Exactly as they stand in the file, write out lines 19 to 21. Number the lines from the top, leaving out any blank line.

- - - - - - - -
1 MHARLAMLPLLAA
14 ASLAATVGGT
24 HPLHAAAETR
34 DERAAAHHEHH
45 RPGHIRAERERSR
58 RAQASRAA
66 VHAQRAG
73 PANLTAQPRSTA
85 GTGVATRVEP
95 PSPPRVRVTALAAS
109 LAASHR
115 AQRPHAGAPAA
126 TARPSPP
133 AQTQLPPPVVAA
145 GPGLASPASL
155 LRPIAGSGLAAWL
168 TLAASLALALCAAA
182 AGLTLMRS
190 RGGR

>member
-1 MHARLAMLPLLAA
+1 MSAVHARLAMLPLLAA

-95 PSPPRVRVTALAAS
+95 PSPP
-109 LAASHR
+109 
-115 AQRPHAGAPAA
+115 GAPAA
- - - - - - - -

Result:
190 RGGR

>member
-1 MHARLAMLPLLAA